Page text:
What is the meaning of Gal. 3: 20: “But a mediator is not of one, but God is one”?

Before looking at the verse in question, we must take careful account of the context and also the thrust of the whole epistle. The latter is expressed very early in Gal. 1: 6–9. There were those in Galatia who were adding to the Gospel as shown by the Apostle’s use of the word besides in vs 8, 9. Adding to the Gospel effectively annulled its truth. They were not trying to replace grace with law, but seeking to add law to grace. The Apostle uses the strongest language in any of his letters to condemn this. It also appears that there were those who were seeking to make Gentile brethren into Jews, forcing them to Judaize (Gal. 2: 14). This involved separation when eating, observation of days, and circumcision (see Gal. 2: 12; 4: 10; 5: 2).

   In chapter 3 Paul turns to Abraham and the scriptural testimony recorded in Gen. 15: 6 that “Abraham believed God, and it was reckoned to him as righteousness” (Gal. 3: 6). This was long before the the law was given at Sinai and is the essence of the Gospel (see v8), namely justification by faith. That this blessing would be universal, and not restricted to those under law, is shown by the further word to Abraham when God promised “In thee all the nations shall be blessed” (v8). But then the question arises, Why the law? This brings us to the section in question (vs 15–20).

   Now Gal. 3: 15–20 contains words that we must be very clear as to their meaning. A covenant is an agreement between two parties. The Bible contains a number of covenants. Some are between man and man; others between God and man. Those between God and man may be conditional or unconditional. A covenant may require a mediator, that is one who can stand between the two parties  and yet have dealings with both. If a covenant requires a mediator, then there is disparity or disagreement between the parties. Such was the covenant of law given at Sinai, having Moses as its mediator. (Again, the new covenant, yet to be made with Israel and Judah, has Christ as Mediator—see Heb. 9: 15—but the new covenant is never the subject in Galatians). With the Abrahamic covenants there is absolutely no thought of a mediator and when these are taken up by Paul in the NT they are described as “the covenants of promise” (Eph. 2: 12). Indeed, he always uses the word promise in connection with them (see Rom. 4: 13, 14, 16, 20, 21; 9: 8, 9; Heb. 6: 15, 17). Why? Because a promise depends for its fulfilment only on the one who made it and this emphasises the fact that the Abrahamic covenants were unconditional and depended for their fulfilment on only one of the two parties, that is, on God alone.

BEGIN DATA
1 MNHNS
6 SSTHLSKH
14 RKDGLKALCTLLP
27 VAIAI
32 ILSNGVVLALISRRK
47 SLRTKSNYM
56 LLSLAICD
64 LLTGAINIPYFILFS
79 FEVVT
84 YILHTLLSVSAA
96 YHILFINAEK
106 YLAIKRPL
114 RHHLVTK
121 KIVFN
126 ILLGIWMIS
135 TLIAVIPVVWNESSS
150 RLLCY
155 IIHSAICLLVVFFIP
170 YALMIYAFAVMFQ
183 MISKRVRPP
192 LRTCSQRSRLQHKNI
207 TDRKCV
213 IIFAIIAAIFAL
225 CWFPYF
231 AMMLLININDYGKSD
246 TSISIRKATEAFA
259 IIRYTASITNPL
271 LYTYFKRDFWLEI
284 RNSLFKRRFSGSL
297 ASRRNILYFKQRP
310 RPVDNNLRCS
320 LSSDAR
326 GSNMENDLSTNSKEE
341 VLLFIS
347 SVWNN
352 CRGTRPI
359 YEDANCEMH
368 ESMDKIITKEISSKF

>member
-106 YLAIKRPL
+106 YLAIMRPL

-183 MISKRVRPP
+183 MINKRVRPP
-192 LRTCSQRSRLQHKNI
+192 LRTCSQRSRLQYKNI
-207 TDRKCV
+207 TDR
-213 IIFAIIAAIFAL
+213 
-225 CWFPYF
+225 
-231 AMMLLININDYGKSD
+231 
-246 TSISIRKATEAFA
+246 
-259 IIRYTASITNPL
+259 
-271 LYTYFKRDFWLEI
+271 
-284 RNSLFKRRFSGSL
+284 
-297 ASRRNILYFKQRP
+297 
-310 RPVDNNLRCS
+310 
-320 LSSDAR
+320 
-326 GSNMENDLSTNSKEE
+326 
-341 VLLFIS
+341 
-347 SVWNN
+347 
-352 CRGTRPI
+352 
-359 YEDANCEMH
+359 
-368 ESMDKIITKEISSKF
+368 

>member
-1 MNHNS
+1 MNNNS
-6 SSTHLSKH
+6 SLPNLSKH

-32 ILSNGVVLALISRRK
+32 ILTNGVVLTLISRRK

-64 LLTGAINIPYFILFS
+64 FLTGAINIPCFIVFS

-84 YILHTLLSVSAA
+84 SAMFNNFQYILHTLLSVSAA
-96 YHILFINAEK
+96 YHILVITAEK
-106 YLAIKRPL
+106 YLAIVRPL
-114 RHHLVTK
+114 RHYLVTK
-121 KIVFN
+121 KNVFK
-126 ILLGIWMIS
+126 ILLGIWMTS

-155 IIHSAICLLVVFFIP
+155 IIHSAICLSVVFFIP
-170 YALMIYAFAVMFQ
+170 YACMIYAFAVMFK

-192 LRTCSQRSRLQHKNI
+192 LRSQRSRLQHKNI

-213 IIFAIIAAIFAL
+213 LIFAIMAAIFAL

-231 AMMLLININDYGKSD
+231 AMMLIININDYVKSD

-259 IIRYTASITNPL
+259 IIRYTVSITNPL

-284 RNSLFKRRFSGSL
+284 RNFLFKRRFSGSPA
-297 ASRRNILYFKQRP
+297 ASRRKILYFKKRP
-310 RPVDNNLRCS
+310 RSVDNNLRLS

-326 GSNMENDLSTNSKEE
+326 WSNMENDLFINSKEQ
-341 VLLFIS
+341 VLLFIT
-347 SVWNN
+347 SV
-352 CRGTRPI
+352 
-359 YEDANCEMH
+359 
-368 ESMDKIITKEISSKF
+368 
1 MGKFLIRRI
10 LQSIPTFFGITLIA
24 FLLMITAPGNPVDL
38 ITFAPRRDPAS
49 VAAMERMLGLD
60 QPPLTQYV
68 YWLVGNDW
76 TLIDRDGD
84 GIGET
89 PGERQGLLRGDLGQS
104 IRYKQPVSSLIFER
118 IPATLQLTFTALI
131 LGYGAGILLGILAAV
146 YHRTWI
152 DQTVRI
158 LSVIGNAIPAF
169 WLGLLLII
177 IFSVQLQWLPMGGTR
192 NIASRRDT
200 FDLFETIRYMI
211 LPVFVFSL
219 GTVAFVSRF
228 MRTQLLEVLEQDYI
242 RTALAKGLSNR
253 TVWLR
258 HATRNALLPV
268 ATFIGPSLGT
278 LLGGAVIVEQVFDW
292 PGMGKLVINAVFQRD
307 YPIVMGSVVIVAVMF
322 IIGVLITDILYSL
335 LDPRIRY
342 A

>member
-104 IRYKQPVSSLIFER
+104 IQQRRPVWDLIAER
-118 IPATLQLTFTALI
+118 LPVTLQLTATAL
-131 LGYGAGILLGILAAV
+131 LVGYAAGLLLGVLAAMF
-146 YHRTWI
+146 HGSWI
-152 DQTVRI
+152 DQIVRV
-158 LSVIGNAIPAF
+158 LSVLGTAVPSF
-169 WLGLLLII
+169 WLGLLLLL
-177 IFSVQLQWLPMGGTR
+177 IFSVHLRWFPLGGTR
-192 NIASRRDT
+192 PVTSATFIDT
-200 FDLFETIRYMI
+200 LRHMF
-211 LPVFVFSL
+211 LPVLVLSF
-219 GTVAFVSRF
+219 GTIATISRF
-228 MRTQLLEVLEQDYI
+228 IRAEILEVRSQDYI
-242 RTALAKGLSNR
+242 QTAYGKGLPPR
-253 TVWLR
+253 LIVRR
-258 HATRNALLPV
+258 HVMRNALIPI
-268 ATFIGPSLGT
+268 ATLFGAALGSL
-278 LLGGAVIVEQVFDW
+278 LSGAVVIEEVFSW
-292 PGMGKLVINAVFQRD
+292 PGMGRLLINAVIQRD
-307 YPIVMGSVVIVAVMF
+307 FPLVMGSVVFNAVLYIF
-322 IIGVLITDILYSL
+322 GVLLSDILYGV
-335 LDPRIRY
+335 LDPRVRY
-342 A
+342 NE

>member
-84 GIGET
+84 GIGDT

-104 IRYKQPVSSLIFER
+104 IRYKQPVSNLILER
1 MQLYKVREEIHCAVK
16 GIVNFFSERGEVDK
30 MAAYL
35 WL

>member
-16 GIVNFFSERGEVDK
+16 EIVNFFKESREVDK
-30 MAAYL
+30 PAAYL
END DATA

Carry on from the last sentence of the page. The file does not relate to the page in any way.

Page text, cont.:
Turning now to Gal. 3: 15–20, the Jewish legalisers would acknowledge that the covenants made with Abraham were authored by God. They would also contend that the law given at Sinai was given by God and thus given in addition. But Paul insists that the Abrahamic covenants are entirely independent of the law. For even among men, no one would think of adding other dispositions to a confirmed covenant (see v 15), and the Abrahamic covenants were confirmed by both word and oath (see Heb. 6: 17, 18). Now while Abraham’s seed, spoken of in these covenants, is identified with a multitude using the figures of the dust of the earth, the sand of the sea shore and the stars of heaven to express its magnitude (see Gen 13: 16; 22: 17 etc.), it is also identified with singularity—“thy seed” (Gen. 22: 18). It is this oneness that the Apostle takes up here—not “as of many; but as of one” (Gal. 3: 16), that is Christ. Now it is this singularity that is the key to the interpretation of v20. In the Abrahamic covenants, universal blessing for the nations is always identified with the promise to Abraham and the promise to the seed (see Gen. 12: 3; 18: 18; 22: 18; 26: 4). This has nothing to do with the law. “Why then the law? It was added for the sake of transgressions …” (Gal. 3: 19), so that sin might be put to account (see Rom. 5: 13), and that its true character may be made manifest (see Rom. 7: 13). It was added “until the seed came” (Gal. 3: 19)—it was temporary until Christ. Clearly the law also had Moses as a mediator, and since there was a mediator, there were two parties and furthermore disparity between them. But the promises to Abraham had no mediator, and rested for their fulfillment on one party, that is God—“God is one” (v20, my emphasis). Again, if the law annulled the promises so as “to make the promise of no effect” (v17) then there would be discord between promise and law. But God was the author of both and He cannot disagree with Himself for “God is one” (v20, my emphasis).